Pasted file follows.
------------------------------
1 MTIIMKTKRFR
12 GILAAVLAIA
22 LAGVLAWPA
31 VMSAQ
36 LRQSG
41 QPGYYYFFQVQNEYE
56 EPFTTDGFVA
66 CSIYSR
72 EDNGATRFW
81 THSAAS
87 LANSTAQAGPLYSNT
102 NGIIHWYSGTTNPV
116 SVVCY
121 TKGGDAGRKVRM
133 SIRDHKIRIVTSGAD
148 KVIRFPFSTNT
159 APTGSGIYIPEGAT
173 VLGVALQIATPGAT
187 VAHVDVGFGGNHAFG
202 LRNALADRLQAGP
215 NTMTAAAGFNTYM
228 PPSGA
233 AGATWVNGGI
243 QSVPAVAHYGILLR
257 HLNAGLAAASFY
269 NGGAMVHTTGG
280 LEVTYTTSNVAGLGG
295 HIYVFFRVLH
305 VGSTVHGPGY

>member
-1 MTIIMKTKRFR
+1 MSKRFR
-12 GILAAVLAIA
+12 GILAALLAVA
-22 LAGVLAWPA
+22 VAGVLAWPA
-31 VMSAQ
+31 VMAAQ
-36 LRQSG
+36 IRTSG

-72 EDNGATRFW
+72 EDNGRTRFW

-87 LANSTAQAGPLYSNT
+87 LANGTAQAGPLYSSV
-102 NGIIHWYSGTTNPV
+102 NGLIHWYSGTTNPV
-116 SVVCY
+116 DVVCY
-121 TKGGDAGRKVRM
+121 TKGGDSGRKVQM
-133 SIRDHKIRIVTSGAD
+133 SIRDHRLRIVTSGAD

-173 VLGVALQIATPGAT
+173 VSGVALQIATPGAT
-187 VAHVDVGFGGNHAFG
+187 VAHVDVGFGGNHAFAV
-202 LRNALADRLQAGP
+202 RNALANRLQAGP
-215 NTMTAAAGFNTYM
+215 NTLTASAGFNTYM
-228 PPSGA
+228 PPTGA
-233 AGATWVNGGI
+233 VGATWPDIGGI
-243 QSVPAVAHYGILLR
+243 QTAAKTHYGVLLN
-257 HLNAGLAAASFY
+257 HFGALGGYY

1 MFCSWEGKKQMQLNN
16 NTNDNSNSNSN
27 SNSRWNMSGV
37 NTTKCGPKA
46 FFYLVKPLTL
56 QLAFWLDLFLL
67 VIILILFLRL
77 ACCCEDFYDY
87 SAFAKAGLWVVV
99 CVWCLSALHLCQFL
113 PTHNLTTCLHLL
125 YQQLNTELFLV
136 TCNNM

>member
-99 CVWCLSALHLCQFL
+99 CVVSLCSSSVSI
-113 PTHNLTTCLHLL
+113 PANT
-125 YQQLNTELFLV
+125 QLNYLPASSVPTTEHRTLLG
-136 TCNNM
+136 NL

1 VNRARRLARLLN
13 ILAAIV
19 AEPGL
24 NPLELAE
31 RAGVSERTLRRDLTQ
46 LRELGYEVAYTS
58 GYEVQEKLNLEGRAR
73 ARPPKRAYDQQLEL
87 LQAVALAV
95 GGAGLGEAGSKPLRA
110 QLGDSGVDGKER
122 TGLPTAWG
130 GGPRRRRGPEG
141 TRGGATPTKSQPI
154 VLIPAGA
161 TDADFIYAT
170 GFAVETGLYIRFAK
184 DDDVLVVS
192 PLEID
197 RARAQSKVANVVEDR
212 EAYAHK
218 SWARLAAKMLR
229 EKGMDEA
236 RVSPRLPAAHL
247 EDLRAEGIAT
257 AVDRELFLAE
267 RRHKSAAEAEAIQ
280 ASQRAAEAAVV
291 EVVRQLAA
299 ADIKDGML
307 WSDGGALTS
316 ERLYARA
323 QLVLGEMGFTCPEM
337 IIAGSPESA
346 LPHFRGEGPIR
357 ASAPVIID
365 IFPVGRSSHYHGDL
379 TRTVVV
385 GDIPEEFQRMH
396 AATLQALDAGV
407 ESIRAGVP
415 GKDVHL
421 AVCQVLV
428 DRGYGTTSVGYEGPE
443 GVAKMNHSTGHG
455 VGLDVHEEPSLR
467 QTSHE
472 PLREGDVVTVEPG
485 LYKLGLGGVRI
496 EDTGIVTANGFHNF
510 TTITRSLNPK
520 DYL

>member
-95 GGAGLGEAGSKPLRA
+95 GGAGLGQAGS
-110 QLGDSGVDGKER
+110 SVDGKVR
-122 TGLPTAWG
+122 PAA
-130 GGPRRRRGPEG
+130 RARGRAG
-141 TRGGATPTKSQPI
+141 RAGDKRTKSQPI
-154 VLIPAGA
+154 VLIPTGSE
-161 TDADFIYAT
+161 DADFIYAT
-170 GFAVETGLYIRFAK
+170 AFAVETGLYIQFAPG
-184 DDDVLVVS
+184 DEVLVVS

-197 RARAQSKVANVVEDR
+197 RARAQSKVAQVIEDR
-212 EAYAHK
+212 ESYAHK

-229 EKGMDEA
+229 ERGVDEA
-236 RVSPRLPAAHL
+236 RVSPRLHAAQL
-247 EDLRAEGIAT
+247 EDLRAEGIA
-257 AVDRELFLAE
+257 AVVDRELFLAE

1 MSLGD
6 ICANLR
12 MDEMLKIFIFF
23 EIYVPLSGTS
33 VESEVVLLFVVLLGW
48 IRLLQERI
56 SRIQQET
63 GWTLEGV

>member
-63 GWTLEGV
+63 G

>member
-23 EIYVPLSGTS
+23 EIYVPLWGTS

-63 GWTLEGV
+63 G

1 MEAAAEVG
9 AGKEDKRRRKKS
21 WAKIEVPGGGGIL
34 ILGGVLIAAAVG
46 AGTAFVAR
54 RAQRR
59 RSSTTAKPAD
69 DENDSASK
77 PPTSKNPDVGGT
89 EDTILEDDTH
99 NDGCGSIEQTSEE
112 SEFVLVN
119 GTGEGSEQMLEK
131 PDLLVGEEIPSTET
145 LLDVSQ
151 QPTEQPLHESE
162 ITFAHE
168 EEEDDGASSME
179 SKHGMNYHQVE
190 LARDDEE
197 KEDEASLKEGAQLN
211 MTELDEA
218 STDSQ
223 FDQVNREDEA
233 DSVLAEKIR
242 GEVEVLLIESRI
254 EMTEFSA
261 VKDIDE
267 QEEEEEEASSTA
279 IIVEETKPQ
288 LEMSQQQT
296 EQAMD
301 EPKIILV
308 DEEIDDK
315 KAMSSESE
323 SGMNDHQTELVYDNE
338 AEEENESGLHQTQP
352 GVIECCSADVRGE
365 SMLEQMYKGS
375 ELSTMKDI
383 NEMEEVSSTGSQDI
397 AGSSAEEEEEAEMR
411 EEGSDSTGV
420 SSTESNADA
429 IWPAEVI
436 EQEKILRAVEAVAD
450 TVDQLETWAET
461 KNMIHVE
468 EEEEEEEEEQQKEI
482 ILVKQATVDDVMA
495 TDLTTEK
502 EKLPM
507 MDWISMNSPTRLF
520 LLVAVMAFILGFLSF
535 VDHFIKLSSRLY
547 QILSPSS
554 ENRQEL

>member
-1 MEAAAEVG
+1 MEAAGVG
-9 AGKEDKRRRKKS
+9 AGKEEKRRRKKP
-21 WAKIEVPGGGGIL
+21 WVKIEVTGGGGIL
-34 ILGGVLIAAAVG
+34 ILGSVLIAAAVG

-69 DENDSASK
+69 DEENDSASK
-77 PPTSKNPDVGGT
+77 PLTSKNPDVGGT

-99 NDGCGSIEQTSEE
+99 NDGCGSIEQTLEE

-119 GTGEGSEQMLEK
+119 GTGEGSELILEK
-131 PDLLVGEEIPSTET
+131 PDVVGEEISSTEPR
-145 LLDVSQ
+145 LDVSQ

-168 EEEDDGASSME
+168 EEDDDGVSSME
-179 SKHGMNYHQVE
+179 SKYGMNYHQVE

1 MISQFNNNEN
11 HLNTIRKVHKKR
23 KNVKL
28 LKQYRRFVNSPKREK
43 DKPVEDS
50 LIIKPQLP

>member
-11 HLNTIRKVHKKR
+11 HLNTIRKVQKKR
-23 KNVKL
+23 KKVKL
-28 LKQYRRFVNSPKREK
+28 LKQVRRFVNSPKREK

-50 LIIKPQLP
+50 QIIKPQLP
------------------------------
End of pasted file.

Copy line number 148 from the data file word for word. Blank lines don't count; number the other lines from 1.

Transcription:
-122 TGLPTAWG